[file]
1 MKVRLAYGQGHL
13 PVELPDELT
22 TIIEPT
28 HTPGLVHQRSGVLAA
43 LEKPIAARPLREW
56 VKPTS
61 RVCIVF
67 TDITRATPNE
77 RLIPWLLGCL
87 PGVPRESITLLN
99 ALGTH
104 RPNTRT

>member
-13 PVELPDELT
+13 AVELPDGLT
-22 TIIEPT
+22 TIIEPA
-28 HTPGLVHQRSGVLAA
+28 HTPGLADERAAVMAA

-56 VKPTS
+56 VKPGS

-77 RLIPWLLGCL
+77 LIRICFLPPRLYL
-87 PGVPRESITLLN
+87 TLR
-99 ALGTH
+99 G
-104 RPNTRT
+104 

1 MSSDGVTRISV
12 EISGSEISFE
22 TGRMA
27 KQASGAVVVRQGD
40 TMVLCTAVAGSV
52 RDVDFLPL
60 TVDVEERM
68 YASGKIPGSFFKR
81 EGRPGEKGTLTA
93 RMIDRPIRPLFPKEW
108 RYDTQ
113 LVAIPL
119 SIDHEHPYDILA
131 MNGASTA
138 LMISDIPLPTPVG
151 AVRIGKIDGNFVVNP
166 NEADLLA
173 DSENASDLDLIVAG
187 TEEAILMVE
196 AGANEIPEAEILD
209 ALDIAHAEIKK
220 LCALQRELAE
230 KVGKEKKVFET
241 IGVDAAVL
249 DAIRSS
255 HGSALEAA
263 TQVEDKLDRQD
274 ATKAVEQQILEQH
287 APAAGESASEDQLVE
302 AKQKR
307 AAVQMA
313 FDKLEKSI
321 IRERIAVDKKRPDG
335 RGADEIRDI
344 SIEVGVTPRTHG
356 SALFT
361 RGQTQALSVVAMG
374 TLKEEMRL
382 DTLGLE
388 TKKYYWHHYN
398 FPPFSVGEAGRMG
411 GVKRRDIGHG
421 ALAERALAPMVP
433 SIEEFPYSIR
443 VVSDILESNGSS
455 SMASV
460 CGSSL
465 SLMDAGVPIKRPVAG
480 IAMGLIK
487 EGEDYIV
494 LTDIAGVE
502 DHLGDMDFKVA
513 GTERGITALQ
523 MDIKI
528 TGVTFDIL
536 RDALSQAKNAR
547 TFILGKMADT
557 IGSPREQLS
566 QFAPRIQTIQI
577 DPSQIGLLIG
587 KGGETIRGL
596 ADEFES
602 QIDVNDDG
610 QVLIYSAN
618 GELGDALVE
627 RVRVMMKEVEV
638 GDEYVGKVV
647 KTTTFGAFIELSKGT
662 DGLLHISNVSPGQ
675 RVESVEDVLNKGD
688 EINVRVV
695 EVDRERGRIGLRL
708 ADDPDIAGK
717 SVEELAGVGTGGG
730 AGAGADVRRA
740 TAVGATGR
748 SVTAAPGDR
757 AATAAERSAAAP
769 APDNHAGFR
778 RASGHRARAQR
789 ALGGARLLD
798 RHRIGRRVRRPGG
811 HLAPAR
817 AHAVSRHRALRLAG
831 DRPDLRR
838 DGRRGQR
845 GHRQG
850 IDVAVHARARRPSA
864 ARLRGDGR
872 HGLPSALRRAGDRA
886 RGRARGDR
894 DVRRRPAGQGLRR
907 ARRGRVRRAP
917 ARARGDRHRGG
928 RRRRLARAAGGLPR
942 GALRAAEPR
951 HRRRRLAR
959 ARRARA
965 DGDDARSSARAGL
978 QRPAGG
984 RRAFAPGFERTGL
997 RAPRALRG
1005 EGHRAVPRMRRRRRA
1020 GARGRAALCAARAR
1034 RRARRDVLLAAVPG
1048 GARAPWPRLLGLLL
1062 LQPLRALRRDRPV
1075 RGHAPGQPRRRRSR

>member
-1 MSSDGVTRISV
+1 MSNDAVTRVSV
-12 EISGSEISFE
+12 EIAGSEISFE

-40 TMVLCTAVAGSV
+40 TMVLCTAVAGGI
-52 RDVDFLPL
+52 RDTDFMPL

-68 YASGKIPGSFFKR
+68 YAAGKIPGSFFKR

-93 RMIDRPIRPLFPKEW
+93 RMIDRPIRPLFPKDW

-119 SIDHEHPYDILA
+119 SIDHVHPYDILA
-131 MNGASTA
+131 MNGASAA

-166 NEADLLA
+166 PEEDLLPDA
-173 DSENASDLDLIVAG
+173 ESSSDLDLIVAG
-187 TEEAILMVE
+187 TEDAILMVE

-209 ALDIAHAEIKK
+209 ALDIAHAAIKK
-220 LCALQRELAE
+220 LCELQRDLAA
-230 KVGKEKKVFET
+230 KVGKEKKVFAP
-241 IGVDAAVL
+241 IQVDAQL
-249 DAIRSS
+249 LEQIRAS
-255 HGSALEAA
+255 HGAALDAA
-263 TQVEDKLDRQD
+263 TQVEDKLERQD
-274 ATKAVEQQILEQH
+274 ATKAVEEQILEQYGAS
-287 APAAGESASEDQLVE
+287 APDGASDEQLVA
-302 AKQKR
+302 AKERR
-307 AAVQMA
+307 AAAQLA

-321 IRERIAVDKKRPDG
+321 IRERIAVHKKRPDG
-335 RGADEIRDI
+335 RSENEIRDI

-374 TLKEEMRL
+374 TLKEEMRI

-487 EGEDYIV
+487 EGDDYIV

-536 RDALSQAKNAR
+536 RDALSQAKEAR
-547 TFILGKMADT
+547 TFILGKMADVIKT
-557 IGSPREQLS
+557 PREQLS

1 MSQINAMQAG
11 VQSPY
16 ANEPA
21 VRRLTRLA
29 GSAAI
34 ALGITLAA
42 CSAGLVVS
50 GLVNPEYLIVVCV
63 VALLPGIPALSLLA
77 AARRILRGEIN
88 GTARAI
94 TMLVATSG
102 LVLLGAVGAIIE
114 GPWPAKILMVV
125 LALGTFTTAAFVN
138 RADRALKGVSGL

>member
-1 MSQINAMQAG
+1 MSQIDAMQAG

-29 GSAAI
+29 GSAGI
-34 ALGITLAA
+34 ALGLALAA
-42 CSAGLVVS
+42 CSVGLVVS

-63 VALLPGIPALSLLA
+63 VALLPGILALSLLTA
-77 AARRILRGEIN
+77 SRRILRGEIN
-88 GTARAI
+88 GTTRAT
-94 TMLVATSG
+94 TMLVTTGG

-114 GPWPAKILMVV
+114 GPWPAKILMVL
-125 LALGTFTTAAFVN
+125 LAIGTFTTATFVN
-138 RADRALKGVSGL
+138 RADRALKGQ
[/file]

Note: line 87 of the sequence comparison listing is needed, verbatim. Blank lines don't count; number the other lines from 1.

557 IGSPREQLS